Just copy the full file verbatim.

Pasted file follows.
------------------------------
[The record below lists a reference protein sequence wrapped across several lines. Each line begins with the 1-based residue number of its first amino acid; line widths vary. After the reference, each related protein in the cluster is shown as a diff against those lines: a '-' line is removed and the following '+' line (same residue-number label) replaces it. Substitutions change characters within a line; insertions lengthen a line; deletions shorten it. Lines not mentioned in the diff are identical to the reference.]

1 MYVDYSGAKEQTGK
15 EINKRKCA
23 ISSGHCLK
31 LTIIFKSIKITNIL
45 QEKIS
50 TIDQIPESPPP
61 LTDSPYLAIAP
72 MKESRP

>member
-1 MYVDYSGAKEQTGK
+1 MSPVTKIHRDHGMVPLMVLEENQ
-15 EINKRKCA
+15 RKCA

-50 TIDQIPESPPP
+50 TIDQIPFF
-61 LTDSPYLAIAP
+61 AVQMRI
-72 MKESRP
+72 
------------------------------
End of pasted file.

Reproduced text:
[The record below lists a reference protein sequence wrapped across several lines. Each line begins with the 1-based residue number of its first amino acid; line widths vary. After the reference, each related protein in the cluster is shown as a diff against those lines: a '-' line is removed and the following '+' line (same residue-number label) replaces it. Substitutions change characters within a line; insertions lengthen a line; deletions shorten it. Lines not mentioned in the diff are identical to the reference.]

1 MYVDYSGAKEQTGK
15 EINKRKCA
23 ISSGHCLK
31 LTIIFKSIKITNIL
45 QEKIS
50 TIDQIPESPPP
61 LTDSPYLAIAP
72 MKESRP

>member
-1 MYVDYSGAKEQTGK
+1 MSPVTKIHRDHGMVPLMVLEENQ
-15 EINKRKCA
+15 RKCA

-50 TIDQIPESPPP
+50 TIDQIPFF
-61 LTDSPYLAIAP
+61 AVQMRI
-72 MKESRP
+72 